Another California Appellate Court Concludes That Employers Need Not “Ensure” Employees Take Meal BreaksFirst Quarter 2011 – Newsletters California Update Employment Law
Employers anxiously await the California Supreme Court’s decision in Brinker Restaurant v. Superior Court (Case No. S166350, review granted Oct. 22, 2008) as to whether employers can merely offer their employees meal breaks or whether they must instead ensure that the employees take the breaks. Meanwhile, California appellate courts continue to side with employers on the issue. The Supreme Court recently granted review of the latest case to hold that employers must provide employees with breaks but need not ensure employees take breaks (Hernandez v. Chipotle Mexican Grill (2010) 189 Cal.App.4th 751). While we hope that this trend indicates the way the Supreme Court will ultimately come down on the issue, until the Supreme Court makes a decision, cautious employers should continue to:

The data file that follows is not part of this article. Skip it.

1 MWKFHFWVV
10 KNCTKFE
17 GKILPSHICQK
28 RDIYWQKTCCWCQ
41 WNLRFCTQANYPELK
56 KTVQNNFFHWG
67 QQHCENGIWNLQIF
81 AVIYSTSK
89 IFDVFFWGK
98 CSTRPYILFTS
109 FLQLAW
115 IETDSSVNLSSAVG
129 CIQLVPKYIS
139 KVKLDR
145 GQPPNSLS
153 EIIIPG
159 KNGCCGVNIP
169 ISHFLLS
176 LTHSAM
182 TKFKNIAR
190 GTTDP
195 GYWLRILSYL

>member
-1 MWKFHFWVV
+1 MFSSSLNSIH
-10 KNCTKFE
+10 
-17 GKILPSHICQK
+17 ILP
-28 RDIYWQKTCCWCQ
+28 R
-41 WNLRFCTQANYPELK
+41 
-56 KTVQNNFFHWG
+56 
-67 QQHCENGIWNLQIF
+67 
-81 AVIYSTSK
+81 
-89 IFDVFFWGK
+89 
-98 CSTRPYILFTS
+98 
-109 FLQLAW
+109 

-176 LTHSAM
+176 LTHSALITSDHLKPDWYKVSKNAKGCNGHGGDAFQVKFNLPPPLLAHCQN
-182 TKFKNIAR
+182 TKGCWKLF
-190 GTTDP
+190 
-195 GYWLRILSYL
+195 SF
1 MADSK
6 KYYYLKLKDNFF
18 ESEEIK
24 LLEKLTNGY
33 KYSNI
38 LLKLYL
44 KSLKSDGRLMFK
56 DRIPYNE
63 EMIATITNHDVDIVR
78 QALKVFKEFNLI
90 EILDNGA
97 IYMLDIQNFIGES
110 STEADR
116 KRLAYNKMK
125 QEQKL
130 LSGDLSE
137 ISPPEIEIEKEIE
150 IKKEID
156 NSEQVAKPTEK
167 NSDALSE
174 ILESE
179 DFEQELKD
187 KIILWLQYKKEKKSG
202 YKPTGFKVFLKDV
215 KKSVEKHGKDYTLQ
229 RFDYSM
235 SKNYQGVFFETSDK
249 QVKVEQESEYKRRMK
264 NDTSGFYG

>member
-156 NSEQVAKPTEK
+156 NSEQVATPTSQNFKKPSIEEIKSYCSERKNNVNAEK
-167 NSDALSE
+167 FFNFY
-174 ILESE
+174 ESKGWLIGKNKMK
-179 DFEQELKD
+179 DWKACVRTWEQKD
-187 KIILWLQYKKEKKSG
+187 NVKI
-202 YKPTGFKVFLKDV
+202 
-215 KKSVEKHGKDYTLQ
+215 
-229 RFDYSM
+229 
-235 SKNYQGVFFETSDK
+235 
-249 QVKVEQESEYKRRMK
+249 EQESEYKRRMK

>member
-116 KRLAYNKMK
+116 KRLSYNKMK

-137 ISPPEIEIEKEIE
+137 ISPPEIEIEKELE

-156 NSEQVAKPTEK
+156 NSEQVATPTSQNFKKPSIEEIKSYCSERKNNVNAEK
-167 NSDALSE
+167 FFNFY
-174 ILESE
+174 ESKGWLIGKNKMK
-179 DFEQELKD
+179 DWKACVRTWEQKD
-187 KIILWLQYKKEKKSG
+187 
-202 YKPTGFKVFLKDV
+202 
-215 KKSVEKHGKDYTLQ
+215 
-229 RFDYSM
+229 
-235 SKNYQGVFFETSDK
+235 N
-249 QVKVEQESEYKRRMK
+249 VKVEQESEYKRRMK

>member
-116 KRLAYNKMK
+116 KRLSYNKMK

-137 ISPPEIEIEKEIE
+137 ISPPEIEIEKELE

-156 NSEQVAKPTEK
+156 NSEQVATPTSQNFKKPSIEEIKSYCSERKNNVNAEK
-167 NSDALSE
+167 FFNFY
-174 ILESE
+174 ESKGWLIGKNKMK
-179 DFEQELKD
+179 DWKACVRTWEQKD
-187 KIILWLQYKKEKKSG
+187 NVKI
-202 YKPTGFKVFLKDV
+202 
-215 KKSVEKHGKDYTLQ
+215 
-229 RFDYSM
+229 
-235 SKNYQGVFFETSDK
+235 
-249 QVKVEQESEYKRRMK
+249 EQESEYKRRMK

- Ensure that employees are taking a 30-minute uninterrupted meal period when the employee works in excess of five hours;
- Ensure that employees are taking a second 30-minute uninterrupted meal period if the employee works in excess of 10 hours;
- Provide employees with penalty pay (one hour of pay) if and when they do not receive a meal period; and
- Maintain records evidencing that employees took their meal periods or, where appropriate, have waived a meal period in writing.